One note brought me up short; in the Lake District it was traditional to break the bride cake over the bride’s head. Sounded like a terrible waste of good cake to me and very messy, so I was delighted to learn in this case the cake was ‘a thin current cake’ and a white cloth was placed over the bride’s head before she was attacked with confectionary. Still, I’ve no idea where that tradition comes from or what the underlying symbolism is. If anyone knows, please share. According to John Nichols in Anecdotes of William Hogarth of 1782, this is about to happen in Hogarth’s third sketch for the ‘Happy Marriage’ series he planned but never finished. At least it looks like a good sized sheet.

24 comments:

Penny Dolan said...

Thank you for this generous glimpse of wedding history and your own lovely wedding. Congratulations - and many good wishes for your happy day and every day that follows.

alberridge said...

Imogen, you are brilliant to make time to write this when you must be up to your eyes in pre-wedding hassle. Many congratulations and all good wishes for a really special day - and many of them in the years ahead.

And I love this kind of 'real people' history. Worryingly, I also like the sound of Hannah's cake with the half pint of brandy. Mmm....

JO said...

I'm so impressed that you're able to write anything, just before your wedding. I hope you have a wonderful day - the start of many wonderful days.

Sue Purkiss said...

Lovely post - I can't imagine how you found space in your head to write it! Have a wonderful day on Saturday.

Linda said...

Happy day, broken cake or not!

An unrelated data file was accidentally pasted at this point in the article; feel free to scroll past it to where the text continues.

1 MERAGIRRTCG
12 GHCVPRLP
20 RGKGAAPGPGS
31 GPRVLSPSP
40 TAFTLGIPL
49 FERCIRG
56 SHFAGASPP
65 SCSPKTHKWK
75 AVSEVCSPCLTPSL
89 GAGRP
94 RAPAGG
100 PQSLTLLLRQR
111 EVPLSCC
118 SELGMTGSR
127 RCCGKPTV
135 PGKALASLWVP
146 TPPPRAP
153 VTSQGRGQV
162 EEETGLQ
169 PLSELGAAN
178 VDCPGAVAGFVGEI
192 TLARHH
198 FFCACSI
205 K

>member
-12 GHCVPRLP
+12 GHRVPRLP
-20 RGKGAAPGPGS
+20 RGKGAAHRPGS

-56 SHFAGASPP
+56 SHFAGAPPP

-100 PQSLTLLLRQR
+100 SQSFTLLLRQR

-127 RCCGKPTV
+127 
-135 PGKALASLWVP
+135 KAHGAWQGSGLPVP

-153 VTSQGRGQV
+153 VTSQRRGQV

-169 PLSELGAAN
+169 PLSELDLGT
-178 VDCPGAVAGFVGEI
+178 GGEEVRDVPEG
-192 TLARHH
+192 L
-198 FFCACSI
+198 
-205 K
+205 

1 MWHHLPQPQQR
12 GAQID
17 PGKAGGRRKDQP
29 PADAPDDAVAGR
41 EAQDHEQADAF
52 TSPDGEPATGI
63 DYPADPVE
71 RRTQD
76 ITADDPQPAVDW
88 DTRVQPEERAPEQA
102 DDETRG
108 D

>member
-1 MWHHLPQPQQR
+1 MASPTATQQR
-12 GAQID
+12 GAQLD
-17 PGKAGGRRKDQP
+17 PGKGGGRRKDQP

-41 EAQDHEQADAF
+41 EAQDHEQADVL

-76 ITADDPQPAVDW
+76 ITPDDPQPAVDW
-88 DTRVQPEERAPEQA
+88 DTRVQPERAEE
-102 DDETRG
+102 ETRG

Marie-Louise Jensen said...

In Denmark in the 19th century, it was traditional to eat a beef and prune stew at the wedding dinner and spit the prune stones around the room. A detail I chose not to include. Sometimes progress is to be welcomed.
Have a wonderful wedding, Imogen, and all the best to you both.

catdownunder said...

Hope Saturday is wonderful for you and many happy anniversaries to follow!

adele said...

What a lovely post! Have a brilliant wedding and a happy life and enjoy your mother's cake which sounds heavenly. We will expect PHOTOS of the dress, somewhere, sometime....

Elizabeth Chadwick said...

Enjoyed the article and congrats on your forthcoming nuptials. To add my own bit of wedding cake lore. The bride and groom that decorate the top of a wedding cake is the modern version. At one time the decoration was an image of a pregnant woman, or a cradle!

John said...
This comment has been removed by the author.
goodgentlewoman said...

Hope the sun shines on your wedding day - many thanks for another interesting post.

Jane Borodale said...

There's magic in wedding cakes - and I hope yours is stuffed full of good magic in with the currants and raisins...

Sue Purkiss said...